What you learn from writers insults

One of the truly great writers-and one of my favorites-Vladimir Nabokov once said of writer Joseph Conrad, “I cannot abide Conrad’s souvenir shop style and bottled ships and shell necklaces of romanticist clichés.”

Yes, writers can be snippy, catty, and insulting.  How about William Faulkner on Ernest Hemmingway. “He has never been known to use a single word that might send a reader to a dictionary.” It may be an insult, but if you have read Hemmingway, you know that to be true. And Faulkner was far worse in talking about America’s beloved writer, Mark Twain. Faulkner said, “A hack writer who would not have been considered fourth rate in Europe, who tricked out a few of the old proven sure fire literary skeletons with sufficient local color to intrigue the superficial and lazy.”

There is something about Faulkner’s quote that is beyond snippy. He seems to think Europe has better writers, but the reason Twain is revered in America is for the local color. I don’t want to go into a long defense of Twain, truthfully I like Hemmingway, Twain, and Faulkner.

Is there a lesson for writers to take away from lines like Virginia Wolfe who said of James Joyce’s book “Ulysses,” that  it is “the work of a queasy undergraduate scratching his pimples,” or the below the belt, truly offensive comments by W. H. Auden on Robert Browning, “I don’t think Robert Browning was very good in bed. His wife probably didn’t care for him much. He snored and had fantasies about twelve year-old girls.”

It is easy to laugh at writers who snip at each other and we love it when one of them takes on a writer we share an abhorrence or dislike for, but beyond that consider the message within the message. They are just opinions and just like rear ends, we all have one. I can’t get through “Moby Dick,” finding the nonfictional sidebar about whaling a big bore; it stops me dead the two times I tried to read the novel, but others revere Melville, whom I believed was paid by the word. There are those who trash “The Great Gatsby.”  I say those people can’t read.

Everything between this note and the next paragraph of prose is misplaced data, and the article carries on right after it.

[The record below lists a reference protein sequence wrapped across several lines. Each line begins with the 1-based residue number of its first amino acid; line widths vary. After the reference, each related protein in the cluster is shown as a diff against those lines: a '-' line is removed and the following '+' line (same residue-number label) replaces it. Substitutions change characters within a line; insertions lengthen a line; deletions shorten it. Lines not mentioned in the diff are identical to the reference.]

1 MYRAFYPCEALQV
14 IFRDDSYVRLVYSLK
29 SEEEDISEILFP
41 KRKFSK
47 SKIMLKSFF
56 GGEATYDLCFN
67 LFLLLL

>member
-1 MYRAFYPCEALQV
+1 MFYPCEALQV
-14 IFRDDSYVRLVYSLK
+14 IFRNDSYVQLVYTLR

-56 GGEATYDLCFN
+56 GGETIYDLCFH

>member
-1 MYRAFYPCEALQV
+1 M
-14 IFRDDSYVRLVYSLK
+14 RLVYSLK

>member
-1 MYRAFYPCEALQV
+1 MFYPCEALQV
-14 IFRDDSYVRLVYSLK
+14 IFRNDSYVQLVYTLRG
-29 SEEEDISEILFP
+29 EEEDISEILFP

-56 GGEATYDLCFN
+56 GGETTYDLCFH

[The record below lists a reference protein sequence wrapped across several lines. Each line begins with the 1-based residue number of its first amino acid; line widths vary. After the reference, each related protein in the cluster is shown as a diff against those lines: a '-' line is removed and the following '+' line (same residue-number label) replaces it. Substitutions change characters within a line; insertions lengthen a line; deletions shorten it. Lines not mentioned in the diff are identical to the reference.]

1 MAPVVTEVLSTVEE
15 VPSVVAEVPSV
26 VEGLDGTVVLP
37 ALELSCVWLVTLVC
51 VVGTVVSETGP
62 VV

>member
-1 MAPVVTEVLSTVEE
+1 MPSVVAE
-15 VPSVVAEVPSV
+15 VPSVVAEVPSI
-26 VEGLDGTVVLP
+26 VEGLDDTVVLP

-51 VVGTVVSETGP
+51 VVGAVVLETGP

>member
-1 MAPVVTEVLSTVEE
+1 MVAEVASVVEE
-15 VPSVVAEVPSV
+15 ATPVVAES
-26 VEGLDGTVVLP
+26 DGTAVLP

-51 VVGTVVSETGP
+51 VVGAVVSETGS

Bottom line, is if you are a writer and you get insulted, trashed, and excoriated by others, remember that one person’s opinion is not a universal opinion. And if it does hurt, play a game, tell yourself that some opinions come not from thought and insight, but from the area of the body that everyone has, one that the dastardly pygmy brained idiot was sitting on when he wrote the comment, one created from indigestion and methane. Keep that image in mind when you are raked over the hot coals of literary cattiness.

Here is a link to more writers insults.http://flavorwire.com/188138/the-30-harshest-author-on-author-insults-in-history/view-all

And here is a link to my e-novels which might create laughs or gas.

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1 Comment

Filed under dalies, e-book publishing, humor, Uncategorized, writing

One response to “What you learn from writers insults

  1. You got laughing, hugely with, “They are just opinions and just like rear ends, we all have them.”!! This so frippin ‘true! I truly love that phrase.

    Like

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